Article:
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Late Season Insects and Pre-harvest Intervals

By: Danielle Stephens, M.Sc. PAg, Integrated Pest Management Agronomist

Late-season insect pests bring a lot of factors into play. There can still be risk for yield loss as crops mature, though many crops are now post their most vulnerable stages. When scouting for insects and considering whether management is required, it is important weigh the risk to the crop based on economic thresholds. It is also important to know when the window to act has passed and it is no longer possible or economical to spray. To help with this decision, it is important to refer the pre-harvest interval (PHI for the control product you are considering using.

A PHI is the number of days that must pass between the application of the chemical and the swathing, desiccation or otherwise cutting/termination of the crop’s growth. As we get closer to harvest it is critical to consider the PHI for all chemical applications. All pesticides, herbicides, fungicides and insecticides will have a PHI that is set to ensure that the harvested grain does not exceed the maximum residue limit (MRL) of that chemical. If the crop is harvested prior to the indicated (PHI), there could be unsafe or unacceptable residues of the pesticide in or on the harvested grain.

The PHI information for specific control products (organized by crop type) can be found in the tables at the beginning of the insect section of the Guide to Crop Protection, on each product page of the insect section and on the pesticide label itself.

Bertha armyworm caterpillar on canola
Bertha armyworm caterpillar on canola
For many crops and their pests, there will also be a most vulnerable stage for the pest to be present in economic numbers. For many crops, the risk for economic damage by insect pests decreases as the plant matures. For example, aphids are a potential issue before cereal plants are at the soft dough stage (or the equivalent stage for pulse crops). Spraying past these stages may not have an economic benefit.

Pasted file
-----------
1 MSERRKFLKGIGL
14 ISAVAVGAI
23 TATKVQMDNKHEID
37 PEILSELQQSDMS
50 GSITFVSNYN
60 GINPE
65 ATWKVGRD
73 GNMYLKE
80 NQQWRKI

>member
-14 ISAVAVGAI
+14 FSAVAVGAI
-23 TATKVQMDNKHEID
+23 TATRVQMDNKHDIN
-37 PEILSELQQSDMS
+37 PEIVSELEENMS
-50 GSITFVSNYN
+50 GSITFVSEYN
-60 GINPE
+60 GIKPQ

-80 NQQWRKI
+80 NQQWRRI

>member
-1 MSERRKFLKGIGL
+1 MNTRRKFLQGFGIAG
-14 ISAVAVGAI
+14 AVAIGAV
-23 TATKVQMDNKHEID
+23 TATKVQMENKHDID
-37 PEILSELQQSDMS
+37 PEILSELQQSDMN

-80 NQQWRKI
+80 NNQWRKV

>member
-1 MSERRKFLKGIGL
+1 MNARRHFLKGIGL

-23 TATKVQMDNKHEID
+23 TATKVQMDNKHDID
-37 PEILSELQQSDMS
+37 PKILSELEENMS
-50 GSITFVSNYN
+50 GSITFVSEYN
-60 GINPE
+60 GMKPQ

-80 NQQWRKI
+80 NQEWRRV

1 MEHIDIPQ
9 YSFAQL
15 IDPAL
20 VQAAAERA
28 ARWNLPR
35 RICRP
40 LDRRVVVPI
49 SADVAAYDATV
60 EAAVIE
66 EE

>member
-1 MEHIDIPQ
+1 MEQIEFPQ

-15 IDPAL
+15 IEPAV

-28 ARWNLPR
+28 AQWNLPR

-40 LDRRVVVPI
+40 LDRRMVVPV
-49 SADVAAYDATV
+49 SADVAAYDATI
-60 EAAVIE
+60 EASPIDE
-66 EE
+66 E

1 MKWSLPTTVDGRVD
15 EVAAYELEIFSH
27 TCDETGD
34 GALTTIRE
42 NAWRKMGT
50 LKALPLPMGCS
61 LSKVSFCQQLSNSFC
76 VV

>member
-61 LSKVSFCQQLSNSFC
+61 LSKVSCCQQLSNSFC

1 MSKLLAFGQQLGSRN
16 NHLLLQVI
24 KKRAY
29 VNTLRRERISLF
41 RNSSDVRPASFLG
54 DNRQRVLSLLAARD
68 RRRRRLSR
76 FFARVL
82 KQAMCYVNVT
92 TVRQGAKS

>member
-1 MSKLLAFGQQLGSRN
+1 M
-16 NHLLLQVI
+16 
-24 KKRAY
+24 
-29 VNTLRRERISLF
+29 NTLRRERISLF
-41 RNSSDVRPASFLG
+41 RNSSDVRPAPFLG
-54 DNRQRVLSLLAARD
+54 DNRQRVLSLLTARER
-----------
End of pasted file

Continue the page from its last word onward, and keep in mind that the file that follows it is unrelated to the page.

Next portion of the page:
There was an increased risk of bertha armyworm in some areas of the province this year based on moth monitoring traps around the province. It is important to scout individual fields, as the map can only give an indication of regional risk. Even if the trap was in your field, moths within the trap does not guarantee that a female moth laid eggs there. As a result, it is still important to scout fields and look for the presence of bertha armyworm larvae. If control is needed, it is important to note that the PHIs on control products range from one to 30 days, so you need pick your product appropriately to when you will be terminating your crop.

Diamondback cocoon and potential feeding  on canola pod
Diamondback cocoon and potential feeding
on canola pod. Also cabbage seedpod weevil
exit hole on the canola pod
Diamondback moths were also seen in canola fields throughout many areas of the province this year. For late-season scouting, consider the stages of diamondback larvae and the stage of your canola crop. If you are no longer finding diamondback larvae in the field, but rather just the cocoons, and your canola crop is close to termination (cutting, swathing or desiccation), then it is unlikely the next generation will be able to affect your crop. It is also important to note that control will have no bearing on next year’s population, as few diamondback overwinter on the prairies. PHIs for diamondback range from one to 21 days, with most options needing at least seven days between application and when the crop is terminated.